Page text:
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dc.contributor.authorWong, Stephen C. P.
dc.date.accessioned2017-10-13T11:46:56Z
dc.date.available2017-10-13T11:46:56Z
dc.date.issued2012
dc.identifier.citationLewis, K., Olver, M. E. & Wong, S. C. P. (2012). The Violence Risk Scale: Validity, measurement of treatment changes and violent recidivism in a high risk and personality disordered sample of male offenders. Assessment, 20 (2), pp.150-164.en
dc.identifier.other10.1177/1073191112441242
dc.identifier.urihttp://hdl.handle.net/20.500.12904/5152
dc.description.abstractThe Violence Risk Scale (VRS) uses ratings of static and dynamic risk predictors to assess violence risk, identify targets for treatment, and assess changes in risk following treatment. The VRS was rated pre- and posttreatment on a sample of 150 males, mostly high-risk violent offenders many with psychopathic personality traits. These individuals attended a high-intensity institution-based cognitive–behavioral–oriented violence reduction treatment program in Canada and were then followed up for approximately 5 years postrelease to determine court adjudicated community violent recidivism. VRS scores significantly predicted violent recidivism. Measurements of risk reduction using dynamic VRS predictors were significantly correlated with reduction of violent recidivism after controlling for various potential confounds. The results suggest that, in a high-risk group of offenders with significant psychopathic traits, the VRS demonstrated predictive validity and the dynamic predictors can be used to assess treatment progress, which is linked to a specific criterion variable, thus, fulfilling the criteria for causal dynamic predictors set forth by Kraemer et al.en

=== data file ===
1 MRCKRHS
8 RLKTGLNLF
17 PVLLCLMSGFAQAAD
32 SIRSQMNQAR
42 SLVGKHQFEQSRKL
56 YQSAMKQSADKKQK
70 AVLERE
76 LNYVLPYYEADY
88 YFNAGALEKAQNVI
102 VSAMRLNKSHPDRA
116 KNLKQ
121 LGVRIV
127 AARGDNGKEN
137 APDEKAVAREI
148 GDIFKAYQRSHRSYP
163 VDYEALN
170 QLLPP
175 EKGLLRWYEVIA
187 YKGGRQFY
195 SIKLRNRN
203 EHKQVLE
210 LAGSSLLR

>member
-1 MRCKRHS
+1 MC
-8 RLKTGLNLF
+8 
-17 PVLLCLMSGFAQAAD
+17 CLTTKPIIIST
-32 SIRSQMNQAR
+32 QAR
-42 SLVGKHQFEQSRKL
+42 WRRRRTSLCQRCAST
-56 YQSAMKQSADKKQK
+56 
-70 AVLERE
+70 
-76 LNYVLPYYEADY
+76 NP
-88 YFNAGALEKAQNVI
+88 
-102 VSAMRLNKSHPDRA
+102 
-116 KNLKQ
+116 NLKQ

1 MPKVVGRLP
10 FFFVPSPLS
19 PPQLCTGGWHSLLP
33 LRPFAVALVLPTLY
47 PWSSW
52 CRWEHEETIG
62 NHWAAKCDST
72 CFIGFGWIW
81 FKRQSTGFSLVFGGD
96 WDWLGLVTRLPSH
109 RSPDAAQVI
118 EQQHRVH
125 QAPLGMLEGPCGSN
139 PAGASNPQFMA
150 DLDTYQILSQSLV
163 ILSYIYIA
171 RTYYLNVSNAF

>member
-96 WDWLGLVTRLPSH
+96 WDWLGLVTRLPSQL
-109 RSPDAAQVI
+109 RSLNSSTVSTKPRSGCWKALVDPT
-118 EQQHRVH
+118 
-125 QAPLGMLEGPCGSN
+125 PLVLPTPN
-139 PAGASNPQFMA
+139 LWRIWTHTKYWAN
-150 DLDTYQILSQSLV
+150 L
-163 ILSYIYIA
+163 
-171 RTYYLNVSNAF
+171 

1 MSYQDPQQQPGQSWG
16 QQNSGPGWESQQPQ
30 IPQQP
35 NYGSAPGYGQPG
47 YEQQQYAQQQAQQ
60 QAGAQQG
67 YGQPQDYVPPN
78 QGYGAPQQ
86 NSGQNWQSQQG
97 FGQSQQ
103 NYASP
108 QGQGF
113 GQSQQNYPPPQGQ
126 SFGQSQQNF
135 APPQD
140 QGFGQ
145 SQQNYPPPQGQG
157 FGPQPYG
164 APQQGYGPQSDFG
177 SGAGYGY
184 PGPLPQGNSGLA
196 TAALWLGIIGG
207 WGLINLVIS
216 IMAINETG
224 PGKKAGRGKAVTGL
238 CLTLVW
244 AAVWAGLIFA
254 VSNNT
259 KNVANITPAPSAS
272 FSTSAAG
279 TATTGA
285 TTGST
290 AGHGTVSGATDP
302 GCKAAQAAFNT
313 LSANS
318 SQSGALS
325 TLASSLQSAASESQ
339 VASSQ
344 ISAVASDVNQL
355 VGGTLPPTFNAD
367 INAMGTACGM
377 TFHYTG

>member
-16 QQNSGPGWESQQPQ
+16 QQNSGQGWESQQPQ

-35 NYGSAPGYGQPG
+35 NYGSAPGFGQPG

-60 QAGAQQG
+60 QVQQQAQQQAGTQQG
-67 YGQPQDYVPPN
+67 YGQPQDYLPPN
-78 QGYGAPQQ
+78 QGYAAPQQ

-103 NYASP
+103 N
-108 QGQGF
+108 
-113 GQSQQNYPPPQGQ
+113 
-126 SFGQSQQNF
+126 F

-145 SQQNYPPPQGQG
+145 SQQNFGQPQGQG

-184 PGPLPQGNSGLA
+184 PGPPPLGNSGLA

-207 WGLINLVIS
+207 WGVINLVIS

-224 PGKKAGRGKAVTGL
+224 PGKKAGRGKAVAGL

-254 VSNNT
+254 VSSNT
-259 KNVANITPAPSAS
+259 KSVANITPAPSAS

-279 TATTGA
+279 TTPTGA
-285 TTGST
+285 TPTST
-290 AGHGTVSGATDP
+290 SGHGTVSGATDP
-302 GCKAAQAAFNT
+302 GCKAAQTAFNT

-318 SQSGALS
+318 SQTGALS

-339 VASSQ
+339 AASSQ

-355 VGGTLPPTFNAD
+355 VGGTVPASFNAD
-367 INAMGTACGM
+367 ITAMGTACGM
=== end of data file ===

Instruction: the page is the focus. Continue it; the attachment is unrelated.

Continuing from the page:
dc.subjectCriminalsen
dc.subjectViolenceen
dc.titleThe Violence Risk Scale: Validity, measurement of treatment changes and violent recidivism in a high risk and personality disordered sample of male offendersen
dc.typeArticle


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